Sign in with
Sign up | Sign in

Samsung May Be Working On 12.2-Inch Galaxy Note

By - Source: TechRadar | B 10 comments
Tags :

There's speculation that Samsung is working on a 12.2 inch Galaxy Note tablet.

Samsung's rumored 12.2 inch tablet has been spotted again after first surfacing back in July sporting the company's eight-core Exynos 5 Octa chip, a 2560 x 1600 resolution, and the "SM-P900" label. Now the device has appeared on the Bluetooth authentication website using the SM-P901 label, but doesn't reveal any other details save for Bluetooth 4.0 connectivity.

This unannounced tablet is believed to be the Samsung Galaxy Note 12.2, and will supposedly arrive in three flavors: the P901 in Wi-Fi only, the P900 as the 3G model, and possibly a P905 model with 4G LTE connectivity. The device will also supposedly feature Android 4.2 "Jelly Bean" out of the box, although Android 4.3 could be a possibility.

Samsung recently announced that it plans to release a software update that will allow its Exynos 5 Octa to use all eight cores simultaneously rather than one set of four cores at a time. Heterogeneous Multi-Processing (HMP) will send software threads with high priority or high computational intensity to the 'big' Cortex-A15 cores while threads with less priority or are less computationally intensive can be performed by the 'LITTLE' Cortex-A7 cores.

"Software implementation is essential to maximizing the benefits of big.LITTLE technology," the company said. "Multi-processing software controls the scheduling of threads of execution to the appropriate core. In earlier versions of the big.LITTLE software, the whole processor context is moved up to the 'big' core or down to the 'LITTLE' core based on the measured work load. In-depth study and analysis of diverse use case scenarios enable Samsung to achieve efficiency and high-performance, while managing power levels to deliver optimal user environments."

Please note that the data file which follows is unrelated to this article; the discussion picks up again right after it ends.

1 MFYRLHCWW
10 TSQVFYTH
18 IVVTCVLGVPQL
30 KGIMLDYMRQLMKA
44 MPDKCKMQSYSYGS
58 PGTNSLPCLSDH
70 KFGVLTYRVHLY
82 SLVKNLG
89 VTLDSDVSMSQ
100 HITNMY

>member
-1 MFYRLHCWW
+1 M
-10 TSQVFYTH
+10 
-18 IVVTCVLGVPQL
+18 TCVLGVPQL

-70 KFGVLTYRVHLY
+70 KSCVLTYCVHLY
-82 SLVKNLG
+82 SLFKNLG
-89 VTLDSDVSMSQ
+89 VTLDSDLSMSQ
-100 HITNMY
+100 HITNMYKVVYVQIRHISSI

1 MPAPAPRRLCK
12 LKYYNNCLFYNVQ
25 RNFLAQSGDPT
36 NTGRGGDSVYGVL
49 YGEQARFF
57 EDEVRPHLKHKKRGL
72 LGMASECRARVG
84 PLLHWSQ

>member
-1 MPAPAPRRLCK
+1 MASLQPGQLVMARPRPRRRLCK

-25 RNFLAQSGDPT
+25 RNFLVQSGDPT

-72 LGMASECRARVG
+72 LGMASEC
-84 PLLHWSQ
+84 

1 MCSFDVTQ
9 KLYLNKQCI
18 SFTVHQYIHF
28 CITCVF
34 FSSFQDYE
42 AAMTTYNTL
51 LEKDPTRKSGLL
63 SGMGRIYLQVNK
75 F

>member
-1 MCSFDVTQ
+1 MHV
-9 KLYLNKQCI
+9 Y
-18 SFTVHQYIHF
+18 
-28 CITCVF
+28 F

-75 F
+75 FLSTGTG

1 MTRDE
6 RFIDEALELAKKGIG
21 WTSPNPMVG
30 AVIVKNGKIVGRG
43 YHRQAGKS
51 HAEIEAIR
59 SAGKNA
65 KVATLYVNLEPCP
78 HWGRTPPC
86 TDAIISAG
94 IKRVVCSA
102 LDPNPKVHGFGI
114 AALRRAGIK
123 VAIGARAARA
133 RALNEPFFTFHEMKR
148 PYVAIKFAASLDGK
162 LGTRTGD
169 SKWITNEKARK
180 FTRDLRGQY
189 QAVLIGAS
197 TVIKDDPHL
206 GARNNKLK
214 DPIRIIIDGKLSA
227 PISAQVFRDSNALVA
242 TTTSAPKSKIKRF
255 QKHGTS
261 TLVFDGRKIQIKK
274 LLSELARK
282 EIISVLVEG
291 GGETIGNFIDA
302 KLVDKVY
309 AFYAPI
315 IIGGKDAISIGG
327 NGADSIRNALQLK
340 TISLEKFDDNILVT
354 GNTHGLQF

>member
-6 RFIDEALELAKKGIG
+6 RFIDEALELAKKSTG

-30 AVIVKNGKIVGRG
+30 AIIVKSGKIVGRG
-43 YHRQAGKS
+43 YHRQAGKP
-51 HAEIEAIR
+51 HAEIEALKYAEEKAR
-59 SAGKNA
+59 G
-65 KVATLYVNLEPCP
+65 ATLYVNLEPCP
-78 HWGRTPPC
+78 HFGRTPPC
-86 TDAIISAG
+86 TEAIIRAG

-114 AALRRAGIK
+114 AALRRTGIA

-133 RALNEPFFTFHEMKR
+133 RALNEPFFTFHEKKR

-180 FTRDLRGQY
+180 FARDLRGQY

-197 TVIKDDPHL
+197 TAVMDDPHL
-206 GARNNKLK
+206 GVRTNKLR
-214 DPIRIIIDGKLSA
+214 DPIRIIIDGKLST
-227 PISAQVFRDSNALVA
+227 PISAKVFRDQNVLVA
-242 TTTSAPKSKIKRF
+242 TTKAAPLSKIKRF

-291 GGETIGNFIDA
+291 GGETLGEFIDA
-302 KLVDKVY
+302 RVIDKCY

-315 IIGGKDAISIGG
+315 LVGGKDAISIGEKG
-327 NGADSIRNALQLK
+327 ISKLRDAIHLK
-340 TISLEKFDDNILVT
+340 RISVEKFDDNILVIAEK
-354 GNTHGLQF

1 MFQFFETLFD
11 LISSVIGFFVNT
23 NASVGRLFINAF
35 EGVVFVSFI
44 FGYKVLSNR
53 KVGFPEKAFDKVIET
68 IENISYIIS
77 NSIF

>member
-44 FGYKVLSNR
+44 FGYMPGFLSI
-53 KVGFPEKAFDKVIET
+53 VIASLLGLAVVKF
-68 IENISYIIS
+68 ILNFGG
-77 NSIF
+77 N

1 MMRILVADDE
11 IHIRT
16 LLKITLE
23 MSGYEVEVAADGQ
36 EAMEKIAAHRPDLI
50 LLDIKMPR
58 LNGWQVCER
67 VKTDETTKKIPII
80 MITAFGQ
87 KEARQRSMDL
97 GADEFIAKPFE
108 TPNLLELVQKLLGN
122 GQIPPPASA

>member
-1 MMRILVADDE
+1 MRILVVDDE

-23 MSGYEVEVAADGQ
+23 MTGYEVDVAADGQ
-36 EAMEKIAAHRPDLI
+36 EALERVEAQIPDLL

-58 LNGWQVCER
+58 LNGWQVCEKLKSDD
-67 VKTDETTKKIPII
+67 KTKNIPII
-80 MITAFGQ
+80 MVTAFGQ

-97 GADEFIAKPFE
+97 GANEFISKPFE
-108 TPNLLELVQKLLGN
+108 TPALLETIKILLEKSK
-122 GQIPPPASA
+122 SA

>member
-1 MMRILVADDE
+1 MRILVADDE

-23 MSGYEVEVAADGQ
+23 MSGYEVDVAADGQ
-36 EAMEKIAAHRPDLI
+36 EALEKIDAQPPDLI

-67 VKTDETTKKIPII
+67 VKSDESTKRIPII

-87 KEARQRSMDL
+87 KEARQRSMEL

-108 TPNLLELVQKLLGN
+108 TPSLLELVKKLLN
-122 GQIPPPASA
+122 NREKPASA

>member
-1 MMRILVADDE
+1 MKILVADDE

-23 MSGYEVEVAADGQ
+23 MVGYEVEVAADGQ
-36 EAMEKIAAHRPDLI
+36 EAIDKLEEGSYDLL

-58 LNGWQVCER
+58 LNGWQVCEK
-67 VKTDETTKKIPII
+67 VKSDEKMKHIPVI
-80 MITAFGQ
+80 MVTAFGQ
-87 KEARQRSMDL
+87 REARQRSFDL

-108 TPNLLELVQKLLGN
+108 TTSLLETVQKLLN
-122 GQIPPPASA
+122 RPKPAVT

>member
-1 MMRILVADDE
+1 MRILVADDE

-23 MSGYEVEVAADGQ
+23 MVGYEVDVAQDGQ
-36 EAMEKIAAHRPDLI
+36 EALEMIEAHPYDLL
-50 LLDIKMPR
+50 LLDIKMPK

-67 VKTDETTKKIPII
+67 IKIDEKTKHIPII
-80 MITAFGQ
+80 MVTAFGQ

The unannounced 12.2 inch tablet will supposedly feature the S-Pen and 3 GB of RAM, possibly a step up in size from the new Galaxy Note 10.1 2014 Edition. Samsung's 10.1 inch model sports the same screen resolution, but is powered by the Qualcomm Snapdragon 800 chip instead. The smaller, official tablet also has a 2MP camera on the front, 8MP camera on the back, and Android 4.3 "Jelly Bean."

News of Bluetooth certification arrives after a supposed official product render of the tablet appeared earlier this month. This leaked build was supposedly the P900 model that's slated to be released sometime this year. What makes this render questionable is the physical Home button at the bottom, which isn't used on the company's other 10.1 inch tablets. However, a physical Home button does appear on Samsung's 8 inch tablets, phones and phablets, so who knows at this point.

 

Follow us @tomshardware, on Facebook and on Google+.

 

Contact Us for News Tips, Corrections and Feedback

Discuss
Ask a Category Expert

Create a new thread in the News comments forum about this subject

Example: Notebook, Android, SSD hard drive

This thread is closed for comments
  • 1 Hide